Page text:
The goals of this initiative include the creation of affordable housing in a variety of neighborhoods, promoting equitable and accessible housing options, and providing stability to residents at risk of displacement from the rapidly changing city. The city intends to support housing as a continuum that serves all residents, and to embrace the diversity that is so valuable to the community.
The Seattle City Council recently passed citywide Mandatory Housing Affordability (MHA). While our recent citywide policy changes are different from Minneapolis’ revolutionary end to single-family zoning or Denver’s bold development of resources to fund new and accessible infrastructure, the Seattle area will begin seeing a change in the status quo in housing development.
“As a city, it is time to move beyond the static view of neighborhoods and embrace this requirement to harness the capacity and resources of the private sector…”-HOUSING DEVELOPMENT CONSORTIUM
Among other initiatives, MHA requires projects to take one of two paths to contribute to affordable housing; either by including affordable units on site or by making a payment to support the creation of other affordable housing through a dedicated fund.
When the on-site approach is pursued for a new development, Seattle will see an increase in mixed-income buildings and an increase in diversity and inclusion. With the payment in-lieu of on-site performance option, the city can use these funds to address areas most in need, such as specific development types or neighborhoods.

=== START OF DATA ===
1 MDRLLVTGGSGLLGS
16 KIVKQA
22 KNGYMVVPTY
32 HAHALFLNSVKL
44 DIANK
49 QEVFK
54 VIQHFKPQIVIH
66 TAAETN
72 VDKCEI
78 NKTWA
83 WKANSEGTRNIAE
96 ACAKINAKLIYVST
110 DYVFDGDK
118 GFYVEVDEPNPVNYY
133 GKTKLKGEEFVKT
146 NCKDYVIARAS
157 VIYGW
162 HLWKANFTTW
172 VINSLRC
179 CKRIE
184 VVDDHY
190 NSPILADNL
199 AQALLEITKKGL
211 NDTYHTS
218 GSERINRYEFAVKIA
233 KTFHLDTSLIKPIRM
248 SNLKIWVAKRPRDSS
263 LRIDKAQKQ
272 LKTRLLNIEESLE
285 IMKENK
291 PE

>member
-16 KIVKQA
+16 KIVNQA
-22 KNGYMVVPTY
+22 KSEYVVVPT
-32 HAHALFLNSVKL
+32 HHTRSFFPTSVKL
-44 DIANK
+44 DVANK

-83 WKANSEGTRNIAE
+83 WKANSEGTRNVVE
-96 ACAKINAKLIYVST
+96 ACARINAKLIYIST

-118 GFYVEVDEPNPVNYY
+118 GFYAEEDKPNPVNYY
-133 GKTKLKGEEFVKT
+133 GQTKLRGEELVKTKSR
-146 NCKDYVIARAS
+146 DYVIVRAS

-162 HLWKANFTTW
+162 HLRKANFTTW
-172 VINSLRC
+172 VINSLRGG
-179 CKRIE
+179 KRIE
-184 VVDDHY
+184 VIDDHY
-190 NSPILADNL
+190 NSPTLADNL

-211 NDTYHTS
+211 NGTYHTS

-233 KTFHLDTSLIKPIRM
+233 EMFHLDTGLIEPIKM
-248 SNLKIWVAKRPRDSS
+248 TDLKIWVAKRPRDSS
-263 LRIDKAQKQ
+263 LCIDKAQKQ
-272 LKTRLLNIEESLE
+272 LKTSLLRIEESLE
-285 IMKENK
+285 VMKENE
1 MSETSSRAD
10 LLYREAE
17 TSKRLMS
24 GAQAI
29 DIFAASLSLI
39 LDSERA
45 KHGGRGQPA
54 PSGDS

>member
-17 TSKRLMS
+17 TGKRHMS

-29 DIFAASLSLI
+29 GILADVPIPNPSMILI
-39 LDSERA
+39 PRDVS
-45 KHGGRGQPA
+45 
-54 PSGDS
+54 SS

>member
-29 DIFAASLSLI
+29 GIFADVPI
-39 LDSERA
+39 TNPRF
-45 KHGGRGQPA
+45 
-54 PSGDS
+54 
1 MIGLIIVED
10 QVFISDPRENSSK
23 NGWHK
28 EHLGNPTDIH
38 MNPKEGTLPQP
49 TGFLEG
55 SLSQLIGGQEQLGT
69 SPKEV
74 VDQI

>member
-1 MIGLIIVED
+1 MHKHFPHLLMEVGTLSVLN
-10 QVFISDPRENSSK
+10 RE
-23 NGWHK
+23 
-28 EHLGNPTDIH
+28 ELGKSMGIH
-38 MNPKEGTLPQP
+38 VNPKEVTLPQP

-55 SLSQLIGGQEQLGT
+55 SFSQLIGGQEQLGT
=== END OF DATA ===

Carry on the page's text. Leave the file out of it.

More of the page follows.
At HEWITT, we are looking forward to the opportunity to work with our clients and the city to contribute to the well being of our community in meaningful ways. As stated in the Housing Affordability and Livability Agenda (HALA) executive summary, “Today’s Seattle faces a new set of challenges, which demand that – once again – we rethink urban living and how we shape the environments that we call home.”
Economic disparity is one of the pivotal challenges as the city changes, but with planning and care, we see a future that fosters multi-use and multi-generational urban spaces that will serve – and care – for all.
Want to learn more? Seattle Affordable Housing week, organized by the Housing Development Consortium, kicks-off on Monday, May 15th. Events during the week include panel discussions, building tours, lectures, and information sessions, among many others. The week will be filled with community-oriented discussions and strategies to better address the complex urban issues around us.
Allison Ross has a master of architecture degree from Montana State University, and is assisting with architectural design on housing and public utilities projects. She is passionate about community development and the role of architecture in equitable development. When she’s not busy at work, Allison enjoys skiing and mountain biking throughout the Pacific Northwest.